Foster carers’ files: glimpsing the everyday world of fostering 2

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Foster carers’ files: glimpsing the everyday world of fostering 2

Foster carers experiences 2

Foster carers stories 2

Foster carers know they should always expect the unexpected – no two days are ever the same – which is what makes fostering interesting. And it’s sometimes the smallest things can make a particular foster child memorable. These blog series are cameos offering a personal glimpse into the everyday world of fostering. So, now in her own words, our foster carer Sonya paints a picture…

I’ve been fostering for eight years now. Along the way, our house has been home to a whole bunch of youngsters. We were originally interested in fostering children under ten. But that’s certainly changed. We’ve fostered teenagers which led to us accepting a long term placement. Gail came when she was twelve and has been with us for four years. Long, long story as there were a few problems to begin with. Not least when she arrived. We were the third placement for her – things just hadn’t worked out in her previous placements. As everyone knows that is deeply unsettling for a foster child. But – as we had had a few teenagers on a short term basis – we weren’t in unfamiliar territory. Mike – my husband – is quite right: everyone thinks fostering young children is easier than older children. It isn’t – the problems they might have when they come into foster care are just different. And his feeling is, if you ‘click’ with a teenager, their world can be a really interesting one – if a little noisy and untidy at times. 

“Keeps you young at heart and in the game of life” is one of his favourite quotes. 

Mind you he worked for a number of years as a youth worker when he was younger. So he’s always been comfortable around young people. Then we had our own child, Tom, who is now in his late twenties working abroad and carving out his own path in life.

So now living with us we have Gail – who is doing okay at school. Typical teenager – eyebrow threading and comparing nail bars with her mates. A bit too much time; if I’m honest, spent on her smartphone, but we have a little bit of give and take on that. Luckily, she is very good at drawing and I remind her that she’ll get even better if not all her time is spent on her phone. She’s good – pleased that her talent has been recognised and wants to get as good as she can for herself. Maybe Art School one day –  who knows? The main thing is she has a real enthusiasm for something.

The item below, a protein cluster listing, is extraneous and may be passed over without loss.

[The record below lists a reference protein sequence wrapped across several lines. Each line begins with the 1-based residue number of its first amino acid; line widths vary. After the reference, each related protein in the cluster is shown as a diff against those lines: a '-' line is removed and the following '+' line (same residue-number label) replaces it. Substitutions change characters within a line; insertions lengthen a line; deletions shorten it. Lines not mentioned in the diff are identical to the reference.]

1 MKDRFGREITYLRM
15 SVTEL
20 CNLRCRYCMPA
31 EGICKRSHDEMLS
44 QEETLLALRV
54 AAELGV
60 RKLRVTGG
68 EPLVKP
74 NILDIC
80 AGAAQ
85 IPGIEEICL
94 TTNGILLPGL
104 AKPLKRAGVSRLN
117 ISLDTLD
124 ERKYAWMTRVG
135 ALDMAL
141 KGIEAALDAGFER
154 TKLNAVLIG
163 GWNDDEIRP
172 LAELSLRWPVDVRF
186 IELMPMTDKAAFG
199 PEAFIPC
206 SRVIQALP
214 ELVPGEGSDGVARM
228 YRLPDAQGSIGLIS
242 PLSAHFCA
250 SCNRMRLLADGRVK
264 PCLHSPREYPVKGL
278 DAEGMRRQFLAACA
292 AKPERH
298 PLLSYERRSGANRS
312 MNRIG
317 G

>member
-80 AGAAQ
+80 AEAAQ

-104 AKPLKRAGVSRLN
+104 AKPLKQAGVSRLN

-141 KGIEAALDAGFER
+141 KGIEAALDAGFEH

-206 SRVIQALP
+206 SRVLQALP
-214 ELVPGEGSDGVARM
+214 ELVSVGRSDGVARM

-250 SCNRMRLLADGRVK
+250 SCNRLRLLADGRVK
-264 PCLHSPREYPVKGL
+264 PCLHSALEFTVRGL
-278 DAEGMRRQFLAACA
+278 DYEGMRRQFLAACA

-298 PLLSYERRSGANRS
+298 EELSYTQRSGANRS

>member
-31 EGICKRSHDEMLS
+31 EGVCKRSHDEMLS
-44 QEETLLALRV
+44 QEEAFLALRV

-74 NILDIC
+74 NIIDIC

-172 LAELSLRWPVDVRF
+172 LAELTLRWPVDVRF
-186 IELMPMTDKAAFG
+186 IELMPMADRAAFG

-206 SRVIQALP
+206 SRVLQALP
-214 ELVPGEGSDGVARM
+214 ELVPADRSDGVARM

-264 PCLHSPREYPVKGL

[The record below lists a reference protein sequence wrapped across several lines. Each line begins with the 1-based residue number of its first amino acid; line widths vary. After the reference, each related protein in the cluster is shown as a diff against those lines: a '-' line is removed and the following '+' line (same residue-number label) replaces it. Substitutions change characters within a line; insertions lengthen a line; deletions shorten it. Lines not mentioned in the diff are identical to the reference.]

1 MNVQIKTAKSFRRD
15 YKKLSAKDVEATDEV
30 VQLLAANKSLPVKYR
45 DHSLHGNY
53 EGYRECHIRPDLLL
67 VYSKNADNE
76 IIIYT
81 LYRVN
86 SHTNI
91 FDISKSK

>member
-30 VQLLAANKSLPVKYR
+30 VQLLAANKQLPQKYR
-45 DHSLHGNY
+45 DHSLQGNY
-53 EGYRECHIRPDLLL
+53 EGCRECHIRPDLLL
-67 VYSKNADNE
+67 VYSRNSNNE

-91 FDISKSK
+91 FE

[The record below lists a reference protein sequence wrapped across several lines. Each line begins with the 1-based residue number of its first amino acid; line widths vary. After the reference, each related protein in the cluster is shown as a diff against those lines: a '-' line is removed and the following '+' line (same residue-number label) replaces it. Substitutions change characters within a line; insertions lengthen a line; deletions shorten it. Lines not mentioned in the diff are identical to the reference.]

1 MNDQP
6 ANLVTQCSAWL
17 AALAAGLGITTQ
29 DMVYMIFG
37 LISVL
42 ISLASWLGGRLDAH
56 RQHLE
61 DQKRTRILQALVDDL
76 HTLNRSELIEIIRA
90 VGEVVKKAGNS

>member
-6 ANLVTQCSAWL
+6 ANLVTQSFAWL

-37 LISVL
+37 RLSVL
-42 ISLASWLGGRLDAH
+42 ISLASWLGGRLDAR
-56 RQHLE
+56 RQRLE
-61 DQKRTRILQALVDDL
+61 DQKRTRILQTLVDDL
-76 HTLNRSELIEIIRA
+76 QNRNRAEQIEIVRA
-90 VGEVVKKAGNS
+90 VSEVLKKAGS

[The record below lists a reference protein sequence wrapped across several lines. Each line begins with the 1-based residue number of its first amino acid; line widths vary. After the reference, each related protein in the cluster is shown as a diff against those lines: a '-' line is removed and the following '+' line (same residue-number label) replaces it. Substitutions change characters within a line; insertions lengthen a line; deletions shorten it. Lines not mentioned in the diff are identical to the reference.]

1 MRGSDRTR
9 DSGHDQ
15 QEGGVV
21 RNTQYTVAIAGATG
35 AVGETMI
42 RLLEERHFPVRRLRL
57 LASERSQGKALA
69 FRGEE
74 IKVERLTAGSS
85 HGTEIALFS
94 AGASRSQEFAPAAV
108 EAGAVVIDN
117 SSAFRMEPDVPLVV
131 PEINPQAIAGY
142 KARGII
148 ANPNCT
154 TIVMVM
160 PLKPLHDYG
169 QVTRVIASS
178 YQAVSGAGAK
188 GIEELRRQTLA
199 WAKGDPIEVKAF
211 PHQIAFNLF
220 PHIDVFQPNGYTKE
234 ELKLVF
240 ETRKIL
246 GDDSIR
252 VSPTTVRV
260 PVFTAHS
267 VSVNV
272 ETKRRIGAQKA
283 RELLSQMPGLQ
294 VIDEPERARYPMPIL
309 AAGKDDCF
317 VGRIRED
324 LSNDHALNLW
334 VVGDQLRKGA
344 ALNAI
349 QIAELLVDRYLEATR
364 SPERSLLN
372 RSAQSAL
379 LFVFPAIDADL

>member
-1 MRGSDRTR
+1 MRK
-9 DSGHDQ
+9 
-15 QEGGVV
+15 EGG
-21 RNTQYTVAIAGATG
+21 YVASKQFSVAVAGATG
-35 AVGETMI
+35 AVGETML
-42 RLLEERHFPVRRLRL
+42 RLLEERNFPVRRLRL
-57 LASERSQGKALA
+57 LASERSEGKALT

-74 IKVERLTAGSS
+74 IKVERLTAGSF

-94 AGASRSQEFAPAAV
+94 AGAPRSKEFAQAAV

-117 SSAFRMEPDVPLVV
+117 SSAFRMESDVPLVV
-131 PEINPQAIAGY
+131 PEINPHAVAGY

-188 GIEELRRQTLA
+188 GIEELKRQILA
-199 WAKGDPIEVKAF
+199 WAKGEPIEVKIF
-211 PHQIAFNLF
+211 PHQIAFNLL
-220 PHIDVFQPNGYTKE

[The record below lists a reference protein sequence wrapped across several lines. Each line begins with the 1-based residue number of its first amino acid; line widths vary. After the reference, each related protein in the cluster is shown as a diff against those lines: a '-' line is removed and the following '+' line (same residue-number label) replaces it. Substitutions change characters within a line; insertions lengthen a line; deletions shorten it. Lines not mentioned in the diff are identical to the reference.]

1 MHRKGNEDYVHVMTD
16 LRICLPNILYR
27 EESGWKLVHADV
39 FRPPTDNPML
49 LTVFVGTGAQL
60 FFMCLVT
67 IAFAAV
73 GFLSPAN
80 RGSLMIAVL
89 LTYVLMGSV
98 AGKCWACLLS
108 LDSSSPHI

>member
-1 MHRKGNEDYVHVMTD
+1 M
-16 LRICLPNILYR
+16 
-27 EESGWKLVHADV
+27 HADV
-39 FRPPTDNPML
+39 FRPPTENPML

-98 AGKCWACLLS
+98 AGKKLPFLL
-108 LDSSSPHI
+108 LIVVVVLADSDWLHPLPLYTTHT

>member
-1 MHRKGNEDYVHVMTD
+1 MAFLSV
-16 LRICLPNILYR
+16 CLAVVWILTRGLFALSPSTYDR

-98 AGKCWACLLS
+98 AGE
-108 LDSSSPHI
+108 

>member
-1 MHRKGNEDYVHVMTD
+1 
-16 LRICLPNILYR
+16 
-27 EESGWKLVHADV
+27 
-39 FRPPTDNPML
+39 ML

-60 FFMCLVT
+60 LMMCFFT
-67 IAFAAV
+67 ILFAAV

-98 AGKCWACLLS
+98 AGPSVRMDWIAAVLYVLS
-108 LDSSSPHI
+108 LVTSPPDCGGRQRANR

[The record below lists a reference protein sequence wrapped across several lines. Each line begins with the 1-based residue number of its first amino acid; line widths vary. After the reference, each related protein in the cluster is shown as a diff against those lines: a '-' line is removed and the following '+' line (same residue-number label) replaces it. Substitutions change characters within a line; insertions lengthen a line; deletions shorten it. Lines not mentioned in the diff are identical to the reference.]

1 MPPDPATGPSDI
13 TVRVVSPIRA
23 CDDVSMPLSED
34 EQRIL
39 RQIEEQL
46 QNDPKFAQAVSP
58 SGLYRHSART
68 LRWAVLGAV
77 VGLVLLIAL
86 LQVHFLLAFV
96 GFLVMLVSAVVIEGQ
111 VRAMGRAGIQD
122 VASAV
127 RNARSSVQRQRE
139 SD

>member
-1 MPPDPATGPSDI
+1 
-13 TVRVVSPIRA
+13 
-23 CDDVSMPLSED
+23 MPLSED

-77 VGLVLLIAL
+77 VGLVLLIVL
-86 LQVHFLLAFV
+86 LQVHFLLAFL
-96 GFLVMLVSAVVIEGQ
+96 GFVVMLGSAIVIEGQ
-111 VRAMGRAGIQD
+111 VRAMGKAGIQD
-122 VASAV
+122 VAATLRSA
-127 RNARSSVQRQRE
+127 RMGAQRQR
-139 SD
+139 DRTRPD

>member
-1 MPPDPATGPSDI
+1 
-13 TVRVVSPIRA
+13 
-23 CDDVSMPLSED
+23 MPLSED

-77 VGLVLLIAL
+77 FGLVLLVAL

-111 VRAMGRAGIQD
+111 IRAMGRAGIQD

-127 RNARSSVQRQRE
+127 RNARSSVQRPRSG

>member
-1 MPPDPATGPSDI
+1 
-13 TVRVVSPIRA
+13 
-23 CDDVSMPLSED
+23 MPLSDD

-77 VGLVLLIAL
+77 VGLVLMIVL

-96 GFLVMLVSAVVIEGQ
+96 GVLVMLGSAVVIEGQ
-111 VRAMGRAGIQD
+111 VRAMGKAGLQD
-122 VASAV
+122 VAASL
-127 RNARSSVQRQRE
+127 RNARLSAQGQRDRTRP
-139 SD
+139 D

Last night the phone rang: an emergency placement – nine-year old dual heritage girl. Never been in foster care before. She had had to be removed in a hurry – down to domestic violence I was told. No other major problems – been attending school regularly – always a good sign. She got here with the social worker very late on what was the last day of the school term. Poor girl, Adalyn, was completely exhausted. 

Today has been okay. Luckily she had been so tired the night before she quickly fell asleep. Always makes me sad when they arrive with so little. Just a carrier bag: an assortment of odd items hurriedly thrown together. I have a little tip: when we get a placement, the next morning can be a little awkward. That’s just the way it is for all foster carers – usually. 

So when I get the table set for breakfast, I always have an Argos catalogue tucked away under a magazine. That’s because – if the moment is right – it provides the chance to start a chat about getting some spare pyjamas or a nightdress depending… or a new toothbrush – just small things – doesn’t really matter what. It’s can be a low key conversation giving a child something matter of fact to talk about. So anyways, back to this morning. And a surprising moment – a golden opportunity.

“Was that enough to eat Adalyn?” 

“Yes,” was the response in a very quiet voice – face looking down at the tablecloth. 

“you didn’t have many clothes with you last night.”


This time she looked up and I noticed her looking at a picture on the kitchen wall that Gail had drawn with coloured pencils. It was of one of her friends and quite an amazing likeness. I could tell Adalyn was thinking of saying something else, but the words weren’t quite coming. I said: